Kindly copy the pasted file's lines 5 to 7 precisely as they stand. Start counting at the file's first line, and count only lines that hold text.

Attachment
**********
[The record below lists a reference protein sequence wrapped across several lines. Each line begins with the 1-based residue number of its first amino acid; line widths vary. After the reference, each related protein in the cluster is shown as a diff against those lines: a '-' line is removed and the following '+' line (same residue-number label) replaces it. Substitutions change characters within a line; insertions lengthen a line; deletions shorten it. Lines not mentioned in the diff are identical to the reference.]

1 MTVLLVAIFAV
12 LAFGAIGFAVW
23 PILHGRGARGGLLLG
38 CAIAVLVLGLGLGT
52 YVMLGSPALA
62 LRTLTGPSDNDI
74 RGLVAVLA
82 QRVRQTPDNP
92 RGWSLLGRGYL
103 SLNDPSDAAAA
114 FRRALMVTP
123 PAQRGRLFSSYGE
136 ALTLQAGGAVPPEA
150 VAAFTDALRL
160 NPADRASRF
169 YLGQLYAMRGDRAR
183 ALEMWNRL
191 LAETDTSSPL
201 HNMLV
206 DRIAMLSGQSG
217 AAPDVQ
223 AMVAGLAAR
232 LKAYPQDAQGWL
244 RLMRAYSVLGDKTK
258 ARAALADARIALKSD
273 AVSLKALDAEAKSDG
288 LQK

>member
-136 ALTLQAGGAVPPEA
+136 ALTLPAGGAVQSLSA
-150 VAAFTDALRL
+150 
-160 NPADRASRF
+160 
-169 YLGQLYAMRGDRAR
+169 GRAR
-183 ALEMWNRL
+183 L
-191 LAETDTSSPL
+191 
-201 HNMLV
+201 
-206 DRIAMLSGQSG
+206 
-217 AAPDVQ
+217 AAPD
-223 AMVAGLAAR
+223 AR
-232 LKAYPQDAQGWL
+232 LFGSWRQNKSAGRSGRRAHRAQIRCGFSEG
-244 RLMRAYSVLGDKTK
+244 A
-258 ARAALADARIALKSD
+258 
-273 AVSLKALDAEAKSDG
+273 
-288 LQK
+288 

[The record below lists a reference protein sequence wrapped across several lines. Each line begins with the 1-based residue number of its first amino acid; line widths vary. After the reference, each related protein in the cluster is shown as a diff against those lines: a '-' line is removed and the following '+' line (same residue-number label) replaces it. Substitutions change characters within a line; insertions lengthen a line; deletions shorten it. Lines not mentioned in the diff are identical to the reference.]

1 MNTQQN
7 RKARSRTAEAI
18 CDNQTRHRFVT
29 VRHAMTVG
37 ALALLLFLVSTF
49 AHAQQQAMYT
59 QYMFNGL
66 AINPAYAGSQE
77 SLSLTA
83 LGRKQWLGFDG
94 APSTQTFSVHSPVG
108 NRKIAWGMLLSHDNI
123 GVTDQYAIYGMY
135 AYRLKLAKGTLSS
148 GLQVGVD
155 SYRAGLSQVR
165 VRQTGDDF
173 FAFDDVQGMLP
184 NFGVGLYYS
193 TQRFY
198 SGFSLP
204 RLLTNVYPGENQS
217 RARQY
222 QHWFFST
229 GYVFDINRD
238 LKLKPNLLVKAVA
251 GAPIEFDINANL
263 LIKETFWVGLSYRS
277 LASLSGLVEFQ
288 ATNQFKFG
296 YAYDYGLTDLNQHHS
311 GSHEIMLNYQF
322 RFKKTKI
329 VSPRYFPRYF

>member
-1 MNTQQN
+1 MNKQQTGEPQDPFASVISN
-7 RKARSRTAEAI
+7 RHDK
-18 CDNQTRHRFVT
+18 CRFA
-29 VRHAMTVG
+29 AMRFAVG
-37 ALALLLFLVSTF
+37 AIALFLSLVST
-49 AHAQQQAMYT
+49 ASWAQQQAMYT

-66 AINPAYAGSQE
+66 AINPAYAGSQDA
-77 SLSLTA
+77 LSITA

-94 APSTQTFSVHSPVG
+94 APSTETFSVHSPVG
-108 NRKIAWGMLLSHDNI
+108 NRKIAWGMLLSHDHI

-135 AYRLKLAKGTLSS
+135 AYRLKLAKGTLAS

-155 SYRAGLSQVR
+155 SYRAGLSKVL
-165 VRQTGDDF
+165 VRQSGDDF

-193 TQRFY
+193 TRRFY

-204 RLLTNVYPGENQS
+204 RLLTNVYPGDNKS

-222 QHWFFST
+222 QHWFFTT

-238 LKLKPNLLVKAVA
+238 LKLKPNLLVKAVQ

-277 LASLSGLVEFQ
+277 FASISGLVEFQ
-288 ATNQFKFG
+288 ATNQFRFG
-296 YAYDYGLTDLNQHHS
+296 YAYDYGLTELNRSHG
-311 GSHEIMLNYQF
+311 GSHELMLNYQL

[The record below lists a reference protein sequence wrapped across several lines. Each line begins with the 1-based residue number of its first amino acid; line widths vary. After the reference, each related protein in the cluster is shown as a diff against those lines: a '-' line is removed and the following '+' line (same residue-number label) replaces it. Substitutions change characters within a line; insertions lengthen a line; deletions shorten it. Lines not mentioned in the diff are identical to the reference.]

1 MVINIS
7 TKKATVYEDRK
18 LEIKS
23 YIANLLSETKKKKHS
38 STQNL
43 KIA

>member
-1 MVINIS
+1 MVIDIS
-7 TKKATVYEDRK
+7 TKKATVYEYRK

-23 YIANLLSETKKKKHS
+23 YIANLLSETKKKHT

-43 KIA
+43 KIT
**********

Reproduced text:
38 CAIAVLVLGLGLGT
52 YVMLGSPALA
62 LRTLTGPSDNDI